Israel keeps on growing as a major center of global cybersecurity innovation
Israel is a major center of global cybersecurity innovation, as the acquisition of Solebit by MimeCast illustrates. This takeover is another one in a string of recent acquisitions of Israeli cybersecurity startups by public pure play cyber companies. MimeCast joins Symantec, Palo Alto Networks and Proofpoint that all acquired companies during the last 12 months to boost their innovative technology stack for keeping their competitive edge and expanding their product portfolio.
With five 100% Israeli and another six non-Israeli public cybersecurity companies that have a presence in Israel, the country continues to solidify its position as a global center of cybersecurity innovation. In fact, the combined market cap of the pure play cyber companies with Israeli presence far exceeds the one of those without, as the graph below shows:
Two major non-Israeli companies (with a market cap over $10B) are especially active. The first one it Palo Alto Networks (founded by the Israeli Nir Zuk) which has acquired Cyvera, LightCyber and recently also Secdo. The company is also rapidly expanding its Israeli R&D Center. Fun fact: This center is located right across its mega-rival Check Point. The second one is Symantec, which after no activities in Israel for many years, has now acquired Skycure (a mobile security startup) and Fireglass (active in Web Isolation). Similar to Palo Alto Networks, Symantec is also expanding its local R&D center.
But it’s not only pure-play security vendors that have a foothold in Israel. Non pure plays such as Microsoft, Cisco and IBM are also active within the Israeli ecosystem. Especially Microsoft has a dominant presence with 4 acquisitions of Israeli startups (Aorato, Adallom, Secure Islands and Hexadite) within the last 4 years under its belt. These takeovers paid off — most of its security products and its Azure cloud security platform are now being developed in its Israeli R&D center. In addition to these public companies, there are also a growing number of private companies (e.g., McAfee and AVG) that have active R&D centers in Israel thanks to acquisitions they made.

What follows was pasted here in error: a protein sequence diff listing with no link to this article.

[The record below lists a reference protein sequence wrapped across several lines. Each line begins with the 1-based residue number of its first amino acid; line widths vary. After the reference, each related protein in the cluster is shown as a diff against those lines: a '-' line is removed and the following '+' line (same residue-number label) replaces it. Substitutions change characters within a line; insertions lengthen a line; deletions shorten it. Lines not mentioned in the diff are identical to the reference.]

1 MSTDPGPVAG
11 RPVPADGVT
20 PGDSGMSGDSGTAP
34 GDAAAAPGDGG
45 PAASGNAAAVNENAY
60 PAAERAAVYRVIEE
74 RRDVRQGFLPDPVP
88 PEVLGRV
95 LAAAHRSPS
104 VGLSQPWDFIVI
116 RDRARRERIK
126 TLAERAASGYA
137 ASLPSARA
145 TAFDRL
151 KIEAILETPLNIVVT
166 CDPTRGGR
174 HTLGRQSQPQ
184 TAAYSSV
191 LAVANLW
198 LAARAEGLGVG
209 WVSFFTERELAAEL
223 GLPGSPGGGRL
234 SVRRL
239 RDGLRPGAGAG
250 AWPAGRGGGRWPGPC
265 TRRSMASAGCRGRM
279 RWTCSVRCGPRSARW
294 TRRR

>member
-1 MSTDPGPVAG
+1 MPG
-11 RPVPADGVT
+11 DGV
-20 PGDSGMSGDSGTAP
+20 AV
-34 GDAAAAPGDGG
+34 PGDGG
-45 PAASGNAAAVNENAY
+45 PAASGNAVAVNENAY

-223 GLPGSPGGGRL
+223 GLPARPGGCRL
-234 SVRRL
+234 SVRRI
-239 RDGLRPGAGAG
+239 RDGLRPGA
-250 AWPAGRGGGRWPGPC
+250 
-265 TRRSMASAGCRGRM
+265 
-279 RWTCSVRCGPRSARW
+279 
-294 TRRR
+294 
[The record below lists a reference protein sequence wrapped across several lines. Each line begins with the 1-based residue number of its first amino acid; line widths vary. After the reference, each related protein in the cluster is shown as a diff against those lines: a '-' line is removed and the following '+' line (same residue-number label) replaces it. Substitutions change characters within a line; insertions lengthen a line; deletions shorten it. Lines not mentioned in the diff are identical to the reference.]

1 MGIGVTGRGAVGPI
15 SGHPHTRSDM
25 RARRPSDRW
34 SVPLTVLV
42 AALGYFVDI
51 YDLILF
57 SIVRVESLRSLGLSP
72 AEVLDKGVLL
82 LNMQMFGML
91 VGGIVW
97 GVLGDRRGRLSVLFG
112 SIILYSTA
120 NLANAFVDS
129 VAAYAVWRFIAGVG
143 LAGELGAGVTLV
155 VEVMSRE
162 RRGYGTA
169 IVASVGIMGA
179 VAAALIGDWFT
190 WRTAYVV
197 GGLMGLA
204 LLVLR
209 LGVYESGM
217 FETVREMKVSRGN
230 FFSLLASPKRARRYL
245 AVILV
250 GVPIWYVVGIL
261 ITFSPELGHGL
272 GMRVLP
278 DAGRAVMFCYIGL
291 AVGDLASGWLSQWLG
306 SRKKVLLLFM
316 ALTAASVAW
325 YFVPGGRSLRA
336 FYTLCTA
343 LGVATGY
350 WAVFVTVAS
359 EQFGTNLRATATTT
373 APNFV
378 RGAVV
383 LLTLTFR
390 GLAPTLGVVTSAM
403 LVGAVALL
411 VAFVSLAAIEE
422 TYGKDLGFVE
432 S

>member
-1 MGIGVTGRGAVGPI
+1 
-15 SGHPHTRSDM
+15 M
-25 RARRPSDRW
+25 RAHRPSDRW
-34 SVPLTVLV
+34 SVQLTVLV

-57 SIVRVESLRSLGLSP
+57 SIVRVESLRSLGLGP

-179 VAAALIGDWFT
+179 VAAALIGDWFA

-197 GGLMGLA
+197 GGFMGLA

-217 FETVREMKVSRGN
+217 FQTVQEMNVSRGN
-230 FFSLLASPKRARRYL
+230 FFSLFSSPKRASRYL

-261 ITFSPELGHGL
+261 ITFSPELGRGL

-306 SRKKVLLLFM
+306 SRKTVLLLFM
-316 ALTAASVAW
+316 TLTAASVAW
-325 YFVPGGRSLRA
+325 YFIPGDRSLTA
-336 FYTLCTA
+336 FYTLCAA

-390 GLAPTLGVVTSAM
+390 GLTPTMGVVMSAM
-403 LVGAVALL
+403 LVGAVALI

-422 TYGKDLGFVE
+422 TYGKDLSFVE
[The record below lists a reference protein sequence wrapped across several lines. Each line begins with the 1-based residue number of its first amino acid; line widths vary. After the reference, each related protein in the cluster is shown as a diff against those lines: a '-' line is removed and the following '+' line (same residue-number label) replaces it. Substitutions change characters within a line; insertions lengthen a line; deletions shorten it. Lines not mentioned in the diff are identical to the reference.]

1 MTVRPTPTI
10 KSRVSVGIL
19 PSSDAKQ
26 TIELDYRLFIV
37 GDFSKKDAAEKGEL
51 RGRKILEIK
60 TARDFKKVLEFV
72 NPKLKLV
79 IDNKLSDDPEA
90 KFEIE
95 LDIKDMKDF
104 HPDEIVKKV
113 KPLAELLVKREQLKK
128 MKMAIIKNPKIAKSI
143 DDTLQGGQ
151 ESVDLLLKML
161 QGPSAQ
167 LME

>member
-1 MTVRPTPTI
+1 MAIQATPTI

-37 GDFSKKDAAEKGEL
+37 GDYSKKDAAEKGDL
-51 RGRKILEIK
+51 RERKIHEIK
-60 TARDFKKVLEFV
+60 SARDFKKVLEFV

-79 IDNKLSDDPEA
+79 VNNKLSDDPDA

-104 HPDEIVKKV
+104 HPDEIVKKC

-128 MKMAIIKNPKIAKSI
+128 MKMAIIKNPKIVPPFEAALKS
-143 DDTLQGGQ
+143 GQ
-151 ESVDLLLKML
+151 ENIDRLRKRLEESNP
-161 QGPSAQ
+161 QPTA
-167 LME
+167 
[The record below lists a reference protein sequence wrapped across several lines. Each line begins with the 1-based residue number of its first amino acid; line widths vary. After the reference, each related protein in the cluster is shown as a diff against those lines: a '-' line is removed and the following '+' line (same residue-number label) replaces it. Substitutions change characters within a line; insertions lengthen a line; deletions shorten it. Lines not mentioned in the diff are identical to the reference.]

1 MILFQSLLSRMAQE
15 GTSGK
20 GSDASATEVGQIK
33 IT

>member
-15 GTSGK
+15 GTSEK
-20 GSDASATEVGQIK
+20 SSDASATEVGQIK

But that’s not all. Israel is also the main hub for two other nascent and fast-growing sectors, namely automotive and industrial cybersecurity. If we look at automotive, we see that startup Argus was bought by Continental, and that Samsung’s Harman acquired TowerSec. Automotive conglomerates such as General Motors and BMW have established R&D centers in Israel. As it looks now, Israel will be an integral part of the autonomous car revolution. On the Industrial cyber security side, companies such as CyberX and others are making their mark grabbing the attention of global CISOs.
Being a small country, all the companies mentioned above are based within a 10 miles radius of the center of Tel Aviv. This concentration is a huge benefit, since it makes it easy for young companies to find and hire talent, for investors to meet founders, and for global players to scout and connect with potential partners.
That all being said, what will be the future of the Israeli cybersecurity innovation? Will it become a hub of R&D centers for supplying talent and innovation to the US behemoths or will it continue to create major market players along the lines of Check Point or CyberArk?
To answer this question, it’s important to look at the strength of the Israeli cybersecurity ecosystem which is based on the following pillars:
- Vast pool of technology talent groomed by the National Cyber Operations. These experts join the private market at a relatively young age, eager to become the founders of the next big cyber company.
- The workforce of local cyber companies that has gained significant experience in developing enterprise software tailored to global markets.
- Commercial savviness which keeps on growing with the maturing and expansion of the Israeli ecosystem. Given the small size of the Israeli market, Israeli startups focus their market expansion mostly on the US and Europe. As a result, CEOs and other business executives were able to become builders of public companies and serial entrepreneurs. Some famous examples are: Shlomo Kramer (founder of Checkpoint and Imperva and now spearheading Cato Networks), Mickey Boodaei (founder of Trusteer and currently running Transmit Security) and Alon N. Cohen (founder of CyberArk).
- A community of experienced investors consisting of local and global ones with a strong Israeli presence, who are experts at finding and backing early stage cybersecurity startups.
All in all, we can conclude that the future for the Israeli startups looks bright as the ecosystem will continue to grow and generate more and more success stories. We can expect a new batch of Israeli companies going public within the next 2–5 years as well as more acquisitions of incumbents and new players.
What do you think? How do you see the future of cybersecurity? Please share your thoughts with us!